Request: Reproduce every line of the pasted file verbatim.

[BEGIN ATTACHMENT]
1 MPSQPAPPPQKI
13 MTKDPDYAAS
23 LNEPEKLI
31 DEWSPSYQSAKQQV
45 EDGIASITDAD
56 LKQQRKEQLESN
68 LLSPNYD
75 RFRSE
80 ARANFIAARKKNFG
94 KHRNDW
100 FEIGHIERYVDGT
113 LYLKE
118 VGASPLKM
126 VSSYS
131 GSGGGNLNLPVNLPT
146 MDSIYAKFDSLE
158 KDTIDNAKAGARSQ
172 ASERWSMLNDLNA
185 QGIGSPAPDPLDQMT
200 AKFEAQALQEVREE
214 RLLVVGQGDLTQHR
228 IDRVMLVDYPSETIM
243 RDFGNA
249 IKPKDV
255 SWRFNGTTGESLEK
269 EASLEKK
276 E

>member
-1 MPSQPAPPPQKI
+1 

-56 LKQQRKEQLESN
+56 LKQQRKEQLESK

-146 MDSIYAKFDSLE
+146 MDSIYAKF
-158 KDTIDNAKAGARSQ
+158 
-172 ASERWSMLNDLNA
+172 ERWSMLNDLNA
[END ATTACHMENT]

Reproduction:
1 MPSQPAPPPQKI
13 MTKDPDYAAS
23 LNEPEKLI
31 DEWSPSYQSAKQQV
45 EDGIASITDAD
56 LKQQRKEQLESN
68 LLSPNYD
75 RFRSE
80 ARANFIAARKKNFG
94 KHRNDW
100 FEIGHIERYVDGT
113 LYLKE
118 VGASPLKM
126 VSSYS
131 GSGGGNLNLPVNLPT
146 MDSIYAKFDSLE
158 KDTIDNAKAGARSQ
172 ASERWSMLNDLNA
185 QGIGSPAPDPLDQMT
200 AKFEAQALQEVREE
214 RLLVVGQGDLTQHR
228 IDRVMLVDYPSETIM
243 RDFGNA
249 IKPKDV
255 SWRFNGTTGESLEK
269 EASLEKK
276 E

>member
-1 MPSQPAPPPQKI
+1 

-56 LKQQRKEQLESN
+56 LKQQRKEQLESK

-146 MDSIYAKFDSLE
+146 MDSIYAKF
-158 KDTIDNAKAGARSQ
+158 
-172 ASERWSMLNDLNA
+172 ERWSMLNDLNA